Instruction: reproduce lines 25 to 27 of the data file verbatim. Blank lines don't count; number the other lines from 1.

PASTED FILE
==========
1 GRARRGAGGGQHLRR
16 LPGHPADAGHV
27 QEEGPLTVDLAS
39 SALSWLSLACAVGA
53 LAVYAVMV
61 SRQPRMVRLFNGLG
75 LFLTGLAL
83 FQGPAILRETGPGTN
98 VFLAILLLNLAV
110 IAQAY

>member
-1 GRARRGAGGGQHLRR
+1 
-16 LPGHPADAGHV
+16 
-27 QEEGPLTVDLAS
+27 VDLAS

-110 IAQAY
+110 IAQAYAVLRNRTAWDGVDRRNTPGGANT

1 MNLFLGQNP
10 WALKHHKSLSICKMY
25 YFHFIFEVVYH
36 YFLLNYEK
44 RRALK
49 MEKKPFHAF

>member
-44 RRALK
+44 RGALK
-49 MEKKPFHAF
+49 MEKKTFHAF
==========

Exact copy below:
49 MEKKPFHAF

>member
-44 RRALK